“I don’t go to God and go, ‘Why did I get cancer?’ she told a church group in Bradenton, Florida on Mothers Day. “He’ll roll his eyes at me again, because I know why — because this is the ultimate test of faith.”
Beth has been very open about her cancer battle this time around — and the ups and downs of facing cancer in the public eye. She was diagnosed with cancer for a second time in late 2018. Initially she was diagnosed with throat cancer, went into remission, but was later diagnosed with Stage 4 lung cancer. And even though she’s been open about the journey she is on over the past few months, and implied in May that she’d abandoned chemo, it’s unclear what kind of treatment she is (possibly) instead undergoing.
And for many weeks, Beth has been expressing deep religious faith as she faces cancer. In May, she posted on Instagram an inspiring religious quote from the New Testament: “I can do all things through Christ who strengthens me”, accompanied by a block quote about refusing to quit and a picture of a male lion and his cub.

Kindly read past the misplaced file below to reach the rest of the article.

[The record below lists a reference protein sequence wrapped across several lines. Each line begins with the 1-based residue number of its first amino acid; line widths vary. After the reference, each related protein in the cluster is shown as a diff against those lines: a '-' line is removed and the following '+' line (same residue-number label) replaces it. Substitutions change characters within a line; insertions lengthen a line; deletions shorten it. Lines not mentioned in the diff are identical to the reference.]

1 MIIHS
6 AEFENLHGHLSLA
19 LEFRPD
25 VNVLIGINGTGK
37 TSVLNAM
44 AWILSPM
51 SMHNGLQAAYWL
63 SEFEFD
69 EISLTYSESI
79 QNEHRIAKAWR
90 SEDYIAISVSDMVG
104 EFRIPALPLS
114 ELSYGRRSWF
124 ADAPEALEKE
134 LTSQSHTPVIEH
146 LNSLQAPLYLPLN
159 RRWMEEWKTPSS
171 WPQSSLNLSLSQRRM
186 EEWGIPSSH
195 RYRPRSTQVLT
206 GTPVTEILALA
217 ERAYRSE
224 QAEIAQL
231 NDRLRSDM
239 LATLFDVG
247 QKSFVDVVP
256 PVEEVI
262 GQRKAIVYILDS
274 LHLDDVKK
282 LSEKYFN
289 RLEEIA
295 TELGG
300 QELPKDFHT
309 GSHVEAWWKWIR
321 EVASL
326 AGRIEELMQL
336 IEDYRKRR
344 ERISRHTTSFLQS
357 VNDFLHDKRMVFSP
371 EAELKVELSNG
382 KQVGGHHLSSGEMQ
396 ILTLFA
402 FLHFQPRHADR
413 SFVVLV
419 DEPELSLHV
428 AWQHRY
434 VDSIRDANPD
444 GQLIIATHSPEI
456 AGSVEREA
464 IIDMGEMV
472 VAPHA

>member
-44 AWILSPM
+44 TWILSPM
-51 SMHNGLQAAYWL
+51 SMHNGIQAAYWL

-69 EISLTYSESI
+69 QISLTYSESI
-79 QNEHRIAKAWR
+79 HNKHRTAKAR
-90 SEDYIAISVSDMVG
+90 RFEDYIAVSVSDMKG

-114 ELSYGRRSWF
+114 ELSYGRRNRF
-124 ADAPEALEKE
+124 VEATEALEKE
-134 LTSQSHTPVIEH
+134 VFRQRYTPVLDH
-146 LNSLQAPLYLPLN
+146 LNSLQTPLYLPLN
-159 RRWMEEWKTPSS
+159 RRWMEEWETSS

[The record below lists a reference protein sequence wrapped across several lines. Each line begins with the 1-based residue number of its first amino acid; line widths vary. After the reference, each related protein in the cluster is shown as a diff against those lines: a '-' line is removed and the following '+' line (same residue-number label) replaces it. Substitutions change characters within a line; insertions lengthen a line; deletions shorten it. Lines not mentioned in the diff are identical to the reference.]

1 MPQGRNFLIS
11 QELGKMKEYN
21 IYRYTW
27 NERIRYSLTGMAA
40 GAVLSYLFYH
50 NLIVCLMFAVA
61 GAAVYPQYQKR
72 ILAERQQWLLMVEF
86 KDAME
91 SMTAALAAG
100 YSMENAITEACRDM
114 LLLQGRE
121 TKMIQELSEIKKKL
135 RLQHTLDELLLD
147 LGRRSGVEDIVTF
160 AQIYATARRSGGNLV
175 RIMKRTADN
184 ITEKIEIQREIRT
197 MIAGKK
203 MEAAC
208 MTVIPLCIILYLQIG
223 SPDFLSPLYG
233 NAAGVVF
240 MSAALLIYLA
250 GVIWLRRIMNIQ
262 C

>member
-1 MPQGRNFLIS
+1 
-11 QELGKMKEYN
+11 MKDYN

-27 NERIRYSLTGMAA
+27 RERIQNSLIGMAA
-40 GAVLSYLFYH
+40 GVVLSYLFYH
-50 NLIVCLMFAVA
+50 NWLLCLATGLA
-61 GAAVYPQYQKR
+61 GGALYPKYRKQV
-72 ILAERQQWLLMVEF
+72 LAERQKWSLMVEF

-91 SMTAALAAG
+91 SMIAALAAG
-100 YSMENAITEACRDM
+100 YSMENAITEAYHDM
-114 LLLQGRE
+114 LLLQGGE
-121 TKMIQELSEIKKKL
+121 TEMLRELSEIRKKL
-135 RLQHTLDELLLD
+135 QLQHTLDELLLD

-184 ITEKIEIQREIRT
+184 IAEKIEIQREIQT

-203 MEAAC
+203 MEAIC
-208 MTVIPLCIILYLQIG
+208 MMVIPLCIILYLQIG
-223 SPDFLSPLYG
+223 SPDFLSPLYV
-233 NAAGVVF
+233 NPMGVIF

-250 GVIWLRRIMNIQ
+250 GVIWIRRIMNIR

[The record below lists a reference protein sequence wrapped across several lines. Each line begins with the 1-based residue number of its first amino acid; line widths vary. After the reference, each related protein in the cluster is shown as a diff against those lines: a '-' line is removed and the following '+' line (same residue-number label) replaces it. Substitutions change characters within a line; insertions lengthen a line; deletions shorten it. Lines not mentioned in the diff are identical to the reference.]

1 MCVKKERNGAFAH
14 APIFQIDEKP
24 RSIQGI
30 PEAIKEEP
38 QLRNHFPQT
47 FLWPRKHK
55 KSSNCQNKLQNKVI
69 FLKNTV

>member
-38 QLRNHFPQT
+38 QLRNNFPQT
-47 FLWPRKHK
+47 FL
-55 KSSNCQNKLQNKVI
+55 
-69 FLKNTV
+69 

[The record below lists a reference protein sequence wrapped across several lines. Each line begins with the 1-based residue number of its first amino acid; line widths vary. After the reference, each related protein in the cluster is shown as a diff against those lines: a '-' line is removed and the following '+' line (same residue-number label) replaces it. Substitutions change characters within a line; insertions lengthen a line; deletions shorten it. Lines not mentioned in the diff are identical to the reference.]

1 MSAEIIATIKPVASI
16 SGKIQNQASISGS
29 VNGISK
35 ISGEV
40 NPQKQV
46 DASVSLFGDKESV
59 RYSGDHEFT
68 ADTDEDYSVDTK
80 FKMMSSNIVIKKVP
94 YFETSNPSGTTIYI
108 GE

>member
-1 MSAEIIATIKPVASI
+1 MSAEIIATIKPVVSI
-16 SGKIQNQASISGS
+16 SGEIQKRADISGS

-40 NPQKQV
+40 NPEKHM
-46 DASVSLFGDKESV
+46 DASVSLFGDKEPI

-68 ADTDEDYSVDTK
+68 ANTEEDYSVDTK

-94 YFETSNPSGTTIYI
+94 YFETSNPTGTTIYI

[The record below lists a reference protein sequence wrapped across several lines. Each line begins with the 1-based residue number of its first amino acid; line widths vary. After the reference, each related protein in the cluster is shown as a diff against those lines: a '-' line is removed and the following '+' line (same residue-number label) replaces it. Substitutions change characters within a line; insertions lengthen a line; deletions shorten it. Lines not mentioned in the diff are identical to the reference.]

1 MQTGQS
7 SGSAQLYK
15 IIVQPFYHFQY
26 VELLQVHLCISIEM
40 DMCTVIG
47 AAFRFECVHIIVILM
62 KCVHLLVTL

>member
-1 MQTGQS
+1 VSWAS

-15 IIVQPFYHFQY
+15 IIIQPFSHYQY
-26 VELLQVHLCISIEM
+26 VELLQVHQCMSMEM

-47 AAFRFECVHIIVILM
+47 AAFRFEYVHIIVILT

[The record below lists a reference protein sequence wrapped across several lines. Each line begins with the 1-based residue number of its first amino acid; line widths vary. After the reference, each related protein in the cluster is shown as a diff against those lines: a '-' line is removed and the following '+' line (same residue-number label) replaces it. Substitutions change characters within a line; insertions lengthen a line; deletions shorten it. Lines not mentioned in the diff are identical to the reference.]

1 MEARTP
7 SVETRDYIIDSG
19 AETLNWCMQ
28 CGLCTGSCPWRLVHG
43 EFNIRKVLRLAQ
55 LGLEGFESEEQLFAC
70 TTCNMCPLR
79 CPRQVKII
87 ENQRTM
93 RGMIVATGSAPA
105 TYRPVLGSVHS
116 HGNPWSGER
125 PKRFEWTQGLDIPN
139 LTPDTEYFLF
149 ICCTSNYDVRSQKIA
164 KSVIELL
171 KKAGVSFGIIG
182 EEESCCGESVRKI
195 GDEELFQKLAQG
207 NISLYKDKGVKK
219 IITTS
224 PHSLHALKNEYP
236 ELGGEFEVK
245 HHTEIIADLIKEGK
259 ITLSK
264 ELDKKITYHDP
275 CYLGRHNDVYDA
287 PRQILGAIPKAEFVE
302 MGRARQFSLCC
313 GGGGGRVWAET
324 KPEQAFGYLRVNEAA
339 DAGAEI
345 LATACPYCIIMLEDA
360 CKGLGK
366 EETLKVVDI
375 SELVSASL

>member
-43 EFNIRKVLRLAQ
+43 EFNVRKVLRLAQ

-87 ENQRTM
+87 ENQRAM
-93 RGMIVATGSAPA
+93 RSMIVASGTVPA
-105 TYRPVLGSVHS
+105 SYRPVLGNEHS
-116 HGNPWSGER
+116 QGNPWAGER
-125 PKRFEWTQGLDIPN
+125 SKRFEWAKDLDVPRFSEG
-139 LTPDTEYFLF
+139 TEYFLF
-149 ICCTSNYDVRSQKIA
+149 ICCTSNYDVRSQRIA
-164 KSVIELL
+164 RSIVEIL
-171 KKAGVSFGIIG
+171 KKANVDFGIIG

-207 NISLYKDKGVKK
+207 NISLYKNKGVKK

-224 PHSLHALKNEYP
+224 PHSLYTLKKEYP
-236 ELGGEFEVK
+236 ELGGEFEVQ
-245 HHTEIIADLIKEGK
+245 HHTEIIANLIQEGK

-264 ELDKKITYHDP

View this post on Instagram
Dr. Murrell, speaking to SurvivorNet, described faith and gratitude as a powerful way to fight cancer.
“The patients who do well with cancer, they live life with that kind of gratitude, but in terms of everything,” he said. “Like, they’re grateful, not for cancer, but they’re grateful for an opportunity to know that life is finite, but they live life with– like, I love you to their husband, to their wife, to their kids, knowing that this may be– that they appreciate it for one of the first times ever because they know it may not be forever that they get to do this.”